Sexed Semen... 20 years later

In 2004, Cogent Breeding, in conjunction with Alan Whibley, now publisher of British Dairying magazine, economist Sean Rickard and global research company Kynetec, published The Sexed Semen Report. The report looked at the reason for the level of uptake of sexed semen, examined the financial implications for potential users and reviewed some of the improvements that have taken place in the use of this technology during the first few years after its launch.

Now, 20 years on, in 2024, we revisit the report, taking a look back at how perceptions have changed, and how the bovine genetics industry has benefitted from the development and advancement of sexing technology.

The first female calf by artificial insemination with sexed semen was born in 1999.

Following years of research by Cogent, the first female calf by artificial insemination with sexed semen was born in 1999 (pictured above). The 2004 report informed readers that Cogent launched sexed semen commercially in 2000, reporting that uptake in the four years following “…has so far been steady rather than dramatic,” citing the reason as “a number of years of poor profits for milk producers, coupled with concerns of its effectiveness compared to ordinary semen, and the price of the technology”.1

So, what’s changed?

Technological advancements – then vs now

The first area to explore is how the quality and performance of sexed semen has progressed in the 20 years since the report; at the time, conventional frozen semen straws contained 10-15 million sperm, while the single sex semen straw commercially available from Cogent at the time contained around 2 million sperm.

Following the launch of sexed semen, Cogent conducted trials on 162 customer farms to establish that sexed semen is comparable to conventional semen in achieving viable conception rates. In these trials, an average conception rate of 52% was achieved using sexed semen, compared to 56% conception with ordinary semen. 1

In a survey conducted by Kynetec, herds using sexed semen demonstrated average conception rates of 60% for ordinary and 54% for sexed, whereas dairy farmers who had previously tried and later stopped using sexed semen reported much lower fertility rates, averaging a conception rate to first service of 58% using ordinary straws, but only 37% using sexed semen.1

It is important to note here that the technique and timing of insemination using sexed semen is more critical when compared with the conventional product due to a process called capacitation; sexed semen has a shorter window for insemination, and should be done 18-24 hours after the onset of heat, according to Cogent.

Of course, advancements in the semen itself are thanks to advancements in technology, linked to both gender sorting and the freezing process.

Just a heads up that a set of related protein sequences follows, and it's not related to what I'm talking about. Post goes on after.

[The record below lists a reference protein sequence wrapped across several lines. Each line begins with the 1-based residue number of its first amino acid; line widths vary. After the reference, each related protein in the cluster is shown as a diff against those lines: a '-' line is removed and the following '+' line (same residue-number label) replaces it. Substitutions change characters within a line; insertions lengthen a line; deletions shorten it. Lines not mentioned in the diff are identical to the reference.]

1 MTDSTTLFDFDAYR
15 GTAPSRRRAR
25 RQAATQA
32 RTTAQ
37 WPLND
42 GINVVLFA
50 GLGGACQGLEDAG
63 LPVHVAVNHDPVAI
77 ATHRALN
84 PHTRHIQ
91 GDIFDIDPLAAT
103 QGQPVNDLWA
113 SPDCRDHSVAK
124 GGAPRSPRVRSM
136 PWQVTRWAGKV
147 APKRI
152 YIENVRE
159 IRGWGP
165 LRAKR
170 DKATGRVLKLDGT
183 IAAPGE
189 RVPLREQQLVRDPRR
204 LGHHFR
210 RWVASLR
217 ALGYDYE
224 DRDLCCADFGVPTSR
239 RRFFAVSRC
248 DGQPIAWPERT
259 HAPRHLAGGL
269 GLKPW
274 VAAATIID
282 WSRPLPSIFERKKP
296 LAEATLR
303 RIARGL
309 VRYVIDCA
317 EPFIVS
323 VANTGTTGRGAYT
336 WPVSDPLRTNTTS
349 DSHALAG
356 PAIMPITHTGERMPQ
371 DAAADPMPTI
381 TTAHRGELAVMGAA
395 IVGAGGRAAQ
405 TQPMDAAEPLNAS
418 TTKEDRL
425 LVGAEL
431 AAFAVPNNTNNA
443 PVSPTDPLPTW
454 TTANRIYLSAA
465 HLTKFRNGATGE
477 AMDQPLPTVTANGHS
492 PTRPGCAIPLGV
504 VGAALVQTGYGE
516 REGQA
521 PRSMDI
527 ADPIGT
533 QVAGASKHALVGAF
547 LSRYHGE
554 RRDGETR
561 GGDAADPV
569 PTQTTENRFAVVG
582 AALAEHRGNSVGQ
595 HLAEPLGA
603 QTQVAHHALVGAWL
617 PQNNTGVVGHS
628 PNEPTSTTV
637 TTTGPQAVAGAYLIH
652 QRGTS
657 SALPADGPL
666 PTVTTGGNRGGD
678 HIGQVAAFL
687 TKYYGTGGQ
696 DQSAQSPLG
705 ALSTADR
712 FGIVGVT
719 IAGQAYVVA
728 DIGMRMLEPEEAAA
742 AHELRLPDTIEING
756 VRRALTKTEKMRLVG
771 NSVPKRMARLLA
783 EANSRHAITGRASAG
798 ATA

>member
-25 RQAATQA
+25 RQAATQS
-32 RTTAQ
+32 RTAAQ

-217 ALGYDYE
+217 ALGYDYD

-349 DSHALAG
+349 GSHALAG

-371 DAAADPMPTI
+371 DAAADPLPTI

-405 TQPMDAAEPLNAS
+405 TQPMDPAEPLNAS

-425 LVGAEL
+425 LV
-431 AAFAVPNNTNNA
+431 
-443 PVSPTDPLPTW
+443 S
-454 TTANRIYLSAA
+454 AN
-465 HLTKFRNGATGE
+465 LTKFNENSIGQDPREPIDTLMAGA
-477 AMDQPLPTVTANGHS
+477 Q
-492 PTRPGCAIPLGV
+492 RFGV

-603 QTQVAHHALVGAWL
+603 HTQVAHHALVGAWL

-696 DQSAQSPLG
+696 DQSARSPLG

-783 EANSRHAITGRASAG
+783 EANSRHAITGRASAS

For many years, the conception rate that could be achieved from sexed semen remained constant, but a breakthrough in 2015 saw an 8% gain in conception rates - see Figure 1.

Figure 1.

While concentration rates remained the same at approximately 2-2.2 million sperm per straw, advancements in gender sorting technology resulted in the development of an improved sex-sorted product called SexedULTRA. Tests showed that SexedULTRA maintained sperm integrity better than the previous XY sorting method, with sex-sorted sperm following the SexedULTRA method resulting in a greater conception rate of 8% compared with the XY method. This new offering also boasted 90% gender purity, promising a higher possibility of female calves.


Two years passed, with existing technology built upon, and the sexing procedure refined to pave the way for bigger and better things. In December 2017, the acquisition of Cogent Breeding by US based ST Genetics gave Cogent customers access to SexedULTRA4M. At the time, Cogent acquired 12 new generation sorting machines, which tripled the capacity, enabling them to supply the product to the market within a few weeks.

SexedULTRA4M contained double the number of female sperm cells per straw compared with other sexed semen on the market. With further advancements and efficiencies in sorting technology and the speed in which it’s done, conception rates were boosted by a further 3%, making it comparable with conventional semen.

The boost in concentration rates from 2 million to 4 million sperm cells per straw, alongside new sperm cell medias, which enhanced the quality of the semen and its ability to get animals in calf, opened up new possibilities for the use of sexed semen on cows in the herd, not just heifers.


Fast forward another few years, and in September 2022, Cogent launched its next generation of gender-sorted semen – Ultraplus. This delivered a further improvement in conception rates of 3%, comparable with the previous SexedULTRA4M, making it the highest fertility gender-sorted semen ever available.

Three years of development and farm trials were behind the launch of Ultraplus, with over 15,000 inseminations - most of which were carried out on UK farms under UK conditions. Initially only available across 90% of Cogent’s dairy offering, it is now available across all dairy sires, including a growing selection of beef sires, available in Ultraplus male sexed (more on that to follow).

Ultraplus High Purity

Going one step further than this, the improved gender purity product, Ultraplus High Purity, which has been commercially available since 2022, offers 96-97% gender accuracy compared to the 90% Cogent standard, and 85% industry standard. This elite semen product brings extreme accuracy to those who were seeking further precision, but not willing to compromise on conception rates.